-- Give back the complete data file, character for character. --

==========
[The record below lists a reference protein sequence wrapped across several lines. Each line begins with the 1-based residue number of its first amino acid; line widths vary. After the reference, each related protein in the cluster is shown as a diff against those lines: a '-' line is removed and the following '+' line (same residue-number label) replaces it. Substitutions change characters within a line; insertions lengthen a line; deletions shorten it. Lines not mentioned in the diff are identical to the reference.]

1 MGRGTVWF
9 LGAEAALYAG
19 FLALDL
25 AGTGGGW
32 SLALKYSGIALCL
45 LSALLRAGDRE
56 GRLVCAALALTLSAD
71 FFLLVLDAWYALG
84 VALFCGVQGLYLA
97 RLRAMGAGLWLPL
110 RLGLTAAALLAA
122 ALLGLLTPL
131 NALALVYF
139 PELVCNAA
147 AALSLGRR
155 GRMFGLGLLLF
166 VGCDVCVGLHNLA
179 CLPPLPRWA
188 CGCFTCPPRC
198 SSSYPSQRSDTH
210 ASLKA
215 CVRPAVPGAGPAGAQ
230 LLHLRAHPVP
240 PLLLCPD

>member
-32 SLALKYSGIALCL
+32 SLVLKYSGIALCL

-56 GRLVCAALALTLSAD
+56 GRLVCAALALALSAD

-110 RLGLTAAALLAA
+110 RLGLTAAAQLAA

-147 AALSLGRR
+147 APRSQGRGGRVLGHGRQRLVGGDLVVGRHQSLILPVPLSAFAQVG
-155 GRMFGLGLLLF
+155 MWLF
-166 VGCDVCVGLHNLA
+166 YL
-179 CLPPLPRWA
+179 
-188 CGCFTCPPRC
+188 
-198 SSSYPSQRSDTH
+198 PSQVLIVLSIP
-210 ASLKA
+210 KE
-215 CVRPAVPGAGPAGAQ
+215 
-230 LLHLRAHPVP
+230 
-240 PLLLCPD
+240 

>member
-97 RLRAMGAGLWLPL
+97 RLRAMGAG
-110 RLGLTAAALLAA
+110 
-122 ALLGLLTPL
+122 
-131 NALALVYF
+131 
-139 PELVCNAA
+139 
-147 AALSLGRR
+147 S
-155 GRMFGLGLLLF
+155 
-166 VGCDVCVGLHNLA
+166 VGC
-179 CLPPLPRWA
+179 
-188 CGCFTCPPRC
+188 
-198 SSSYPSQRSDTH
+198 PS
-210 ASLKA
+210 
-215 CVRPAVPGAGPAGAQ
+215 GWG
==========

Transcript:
[The record below lists a reference protein sequence wrapped across several lines. Each line begins with the 1-based residue number of its first amino acid; line widths vary. After the reference, each related protein in the cluster is shown as a diff against those lines: a '-' line is removed and the following '+' line (same residue-number label) replaces it. Substitutions change characters within a line; insertions lengthen a line; deletions shorten it. Lines not mentioned in the diff are identical to the reference.]

1 MGRGTVWF
9 LGAEAALYAG
19 FLALDL
25 AGTGGGW
32 SLALKYSGIALCL
45 LSALLRAGDRE
56 GRLVCAALALTLSAD
71 FFLLVLDAWYALG
84 VALFCGVQGLYLA
97 RLRAMGAGLWLPL
110 RLGLTAAALLAA
122 ALLGLLTPL
131 NALALVYF
139 PELVCNAA
147 AALSLGRR
155 GRMFGLGLLLF
166 VGCDVCVGLHNLA
179 CLPPLPRWA
188 CGCFTCPPRC
198 SSSYPSQRSDTH
210 ASLKA
215 CVRPAVPGAGPAGAQ
230 LLHLRAHPVP
240 PLLLCPD

>member
-32 SLALKYSGIALCL
+32 SLVLKYSGIALCL

-56 GRLVCAALALTLSAD
+56 GRLVCAALALALSAD

-110 RLGLTAAALLAA
+110 RLGLTAAAQLAA

-147 AALSLGRR
+147 APRSQGRGGRVLGHGRQRLVGGDLVVGRHQSLILPVPLSAFAQVG
-155 GRMFGLGLLLF
+155 MWLF
-166 VGCDVCVGLHNLA
+166 YL
-179 CLPPLPRWA
+179 
-188 CGCFTCPPRC
+188 
-198 SSSYPSQRSDTH
+198 PSQVLIVLSIP
-210 ASLKA
+210 KE
-215 CVRPAVPGAGPAGAQ
+215 
-230 LLHLRAHPVP
+230 
-240 PLLLCPD
+240 

>member
-97 RLRAMGAGLWLPL
+97 RLRAMGAG
-110 RLGLTAAALLAA
+110 
-122 ALLGLLTPL
+122 
-131 NALALVYF
+131 
-139 PELVCNAA
+139 
-147 AALSLGRR
+147 S
-155 GRMFGLGLLLF
+155 
-166 VGCDVCVGLHNLA
+166 VGC
-179 CLPPLPRWA
+179 
-188 CGCFTCPPRC
+188 
-198 SSSYPSQRSDTH
+198 PS
-210 ASLKA
+210 
-215 CVRPAVPGAGPAGAQ
+215 GWG